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Advisory Panel Votes Against Drug's Approval Because of Potential Side Effects

July 15, 2010 -- Don't approve Qnexa for weight loss, an FDA expert advisory panel today said in a 10-6 vote.

The panel of medical experts found Qnexa effective but worried about millions taking it before safety concerns are answered.

The FDA usually follows the recommendation of its advisory panel, but the split vote, and some of the comments by panelists, may leave the FDA room to approve the drug.

"I hope my 'no' vote will allow more discussion. I would not be upset if it were approved with more indications [limiting its use]," said panel chair Kenneth Burman, MD, of Georgetown University.

With the rest of the panel, Burman agreed that Qnexa works better than any approved weight loss drug. While people taking it don't get thin, they do lose 6% to 10% of their body weight -- if they also undergo a program of diet and exercise.

But the drug has side effects, both known and theoretical. It may cause birth defects, it may increase suicide risk, it can cause a condition called metabolic acidosis that speeds bone loss, it increases risk of kidney stones, and may have other serious effects.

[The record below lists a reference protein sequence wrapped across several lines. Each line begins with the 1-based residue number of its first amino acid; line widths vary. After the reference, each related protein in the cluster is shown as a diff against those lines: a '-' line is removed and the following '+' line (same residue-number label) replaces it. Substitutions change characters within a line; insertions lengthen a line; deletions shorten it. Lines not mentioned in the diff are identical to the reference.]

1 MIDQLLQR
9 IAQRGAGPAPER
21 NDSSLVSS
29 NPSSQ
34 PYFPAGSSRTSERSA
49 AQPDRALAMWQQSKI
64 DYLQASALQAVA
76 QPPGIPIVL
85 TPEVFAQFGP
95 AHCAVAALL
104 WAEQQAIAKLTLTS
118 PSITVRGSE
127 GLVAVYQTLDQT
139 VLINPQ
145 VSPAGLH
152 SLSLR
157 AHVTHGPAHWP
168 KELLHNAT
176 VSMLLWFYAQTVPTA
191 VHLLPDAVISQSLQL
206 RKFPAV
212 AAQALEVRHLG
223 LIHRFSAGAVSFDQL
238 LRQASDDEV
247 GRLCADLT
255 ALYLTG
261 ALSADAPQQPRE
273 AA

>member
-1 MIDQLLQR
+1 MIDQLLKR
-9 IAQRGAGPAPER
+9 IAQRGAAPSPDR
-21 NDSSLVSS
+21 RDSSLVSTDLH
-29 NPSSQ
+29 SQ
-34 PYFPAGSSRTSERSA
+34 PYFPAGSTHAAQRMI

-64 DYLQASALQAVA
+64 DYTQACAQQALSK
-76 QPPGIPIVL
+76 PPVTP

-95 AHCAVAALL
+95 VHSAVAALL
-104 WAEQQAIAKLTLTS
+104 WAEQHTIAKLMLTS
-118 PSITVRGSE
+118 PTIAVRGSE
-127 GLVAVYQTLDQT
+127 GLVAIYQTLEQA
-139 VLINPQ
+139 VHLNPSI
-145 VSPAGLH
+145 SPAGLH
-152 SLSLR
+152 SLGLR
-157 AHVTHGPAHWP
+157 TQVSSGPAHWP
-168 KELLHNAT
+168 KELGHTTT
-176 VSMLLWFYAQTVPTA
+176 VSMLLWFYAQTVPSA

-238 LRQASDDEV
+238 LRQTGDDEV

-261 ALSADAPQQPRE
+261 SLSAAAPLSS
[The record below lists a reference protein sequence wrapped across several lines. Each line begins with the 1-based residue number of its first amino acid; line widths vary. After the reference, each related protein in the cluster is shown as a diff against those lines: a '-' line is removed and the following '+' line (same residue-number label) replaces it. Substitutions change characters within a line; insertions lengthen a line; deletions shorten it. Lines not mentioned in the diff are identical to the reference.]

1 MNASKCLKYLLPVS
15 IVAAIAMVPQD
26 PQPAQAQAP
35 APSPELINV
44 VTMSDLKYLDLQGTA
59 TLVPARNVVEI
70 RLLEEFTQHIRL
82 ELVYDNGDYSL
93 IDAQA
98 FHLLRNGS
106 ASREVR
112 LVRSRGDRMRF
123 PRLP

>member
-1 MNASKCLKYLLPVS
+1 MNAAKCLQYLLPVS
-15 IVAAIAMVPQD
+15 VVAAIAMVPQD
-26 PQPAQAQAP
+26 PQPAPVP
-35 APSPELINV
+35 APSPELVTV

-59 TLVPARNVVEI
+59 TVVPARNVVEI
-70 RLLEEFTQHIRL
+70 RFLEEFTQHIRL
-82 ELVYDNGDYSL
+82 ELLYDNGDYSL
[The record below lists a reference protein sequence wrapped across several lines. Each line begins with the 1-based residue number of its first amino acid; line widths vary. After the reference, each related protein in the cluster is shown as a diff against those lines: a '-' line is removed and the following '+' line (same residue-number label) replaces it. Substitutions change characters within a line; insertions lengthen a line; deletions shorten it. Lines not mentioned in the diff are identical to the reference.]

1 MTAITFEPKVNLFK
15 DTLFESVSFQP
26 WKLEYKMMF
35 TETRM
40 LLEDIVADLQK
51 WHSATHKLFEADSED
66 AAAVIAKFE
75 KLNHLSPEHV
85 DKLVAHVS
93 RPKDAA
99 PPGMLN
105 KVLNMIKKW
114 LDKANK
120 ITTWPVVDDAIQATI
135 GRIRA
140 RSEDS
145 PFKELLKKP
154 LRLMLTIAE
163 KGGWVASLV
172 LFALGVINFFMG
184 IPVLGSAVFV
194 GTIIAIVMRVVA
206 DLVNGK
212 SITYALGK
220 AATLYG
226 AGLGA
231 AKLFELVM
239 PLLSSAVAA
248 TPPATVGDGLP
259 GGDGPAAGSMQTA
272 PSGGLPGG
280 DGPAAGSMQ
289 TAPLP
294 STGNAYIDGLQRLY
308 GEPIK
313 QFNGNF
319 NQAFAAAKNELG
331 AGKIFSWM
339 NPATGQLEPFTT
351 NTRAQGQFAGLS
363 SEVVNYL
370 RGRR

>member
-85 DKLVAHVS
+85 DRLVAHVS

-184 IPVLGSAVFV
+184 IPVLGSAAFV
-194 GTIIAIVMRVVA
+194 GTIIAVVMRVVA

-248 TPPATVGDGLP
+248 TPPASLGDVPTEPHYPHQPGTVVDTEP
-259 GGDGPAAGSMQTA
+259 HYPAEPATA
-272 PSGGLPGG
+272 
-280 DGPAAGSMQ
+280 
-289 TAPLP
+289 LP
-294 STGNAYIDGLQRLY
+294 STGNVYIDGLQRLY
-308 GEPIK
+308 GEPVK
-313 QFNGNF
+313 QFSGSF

"It is difficult if not impossible to weigh these issues as the clinical trials went on only for a year, and patients will use this drug for lifetime," Burman said. "It is impossible to extrapolate the trial data to the wider population."

Even so, the FDA was listening to Burman and other panelists who said their vote against approval was a close call.

"When you listen to even the 'no' voters, you got the sense a lot of people had a little bit of hesitancy," FDA Deputy Director for Endocrine Products Eric C. Colman, MD, said in a news conference. "They were not strongly against the drug but had lingering concerns that made them vote 'no.'"

Potential for Widespread Use

Qnexa is a combination of low doses of two drugs already on the market: the amphetamine phentermine and the seizure drug topiramate.

It's targeted for use only by obese patients and in overweight people with a BMI of 27 or more plus a weight-associated condition such as high cholesterol, type 2 diabetes, or high blood pressure. But panelists worried that millions of people struggling with their weight will want to give the drug a try.

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